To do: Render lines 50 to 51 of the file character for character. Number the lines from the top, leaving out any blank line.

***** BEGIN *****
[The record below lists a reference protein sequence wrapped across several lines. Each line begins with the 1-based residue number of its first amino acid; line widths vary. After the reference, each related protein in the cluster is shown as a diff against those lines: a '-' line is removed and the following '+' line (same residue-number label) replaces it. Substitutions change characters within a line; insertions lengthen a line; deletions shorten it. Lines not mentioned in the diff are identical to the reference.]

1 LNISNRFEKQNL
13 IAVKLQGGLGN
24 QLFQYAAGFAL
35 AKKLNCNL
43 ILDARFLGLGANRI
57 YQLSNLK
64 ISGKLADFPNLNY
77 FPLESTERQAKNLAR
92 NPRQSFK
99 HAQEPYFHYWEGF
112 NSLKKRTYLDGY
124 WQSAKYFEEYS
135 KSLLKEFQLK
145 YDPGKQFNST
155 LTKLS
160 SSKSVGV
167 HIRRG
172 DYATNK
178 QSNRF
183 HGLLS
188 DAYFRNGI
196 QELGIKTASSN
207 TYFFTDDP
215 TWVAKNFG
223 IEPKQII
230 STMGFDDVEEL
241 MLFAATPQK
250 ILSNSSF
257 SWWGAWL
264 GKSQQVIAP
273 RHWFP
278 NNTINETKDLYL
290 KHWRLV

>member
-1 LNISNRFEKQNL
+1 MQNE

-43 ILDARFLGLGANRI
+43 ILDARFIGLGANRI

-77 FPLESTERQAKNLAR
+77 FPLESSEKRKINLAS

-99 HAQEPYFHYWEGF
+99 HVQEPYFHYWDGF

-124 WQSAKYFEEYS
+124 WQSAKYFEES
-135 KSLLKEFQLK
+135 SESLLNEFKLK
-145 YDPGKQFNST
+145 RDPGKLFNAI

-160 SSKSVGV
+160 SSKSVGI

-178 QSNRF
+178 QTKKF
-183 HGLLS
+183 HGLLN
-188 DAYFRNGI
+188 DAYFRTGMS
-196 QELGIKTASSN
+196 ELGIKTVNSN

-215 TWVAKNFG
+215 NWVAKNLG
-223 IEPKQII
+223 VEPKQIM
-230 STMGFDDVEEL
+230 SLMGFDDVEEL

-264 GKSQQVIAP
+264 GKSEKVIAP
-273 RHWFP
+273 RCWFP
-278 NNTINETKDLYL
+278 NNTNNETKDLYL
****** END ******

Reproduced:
-160 SSKSVGV
+160 SSKSVGI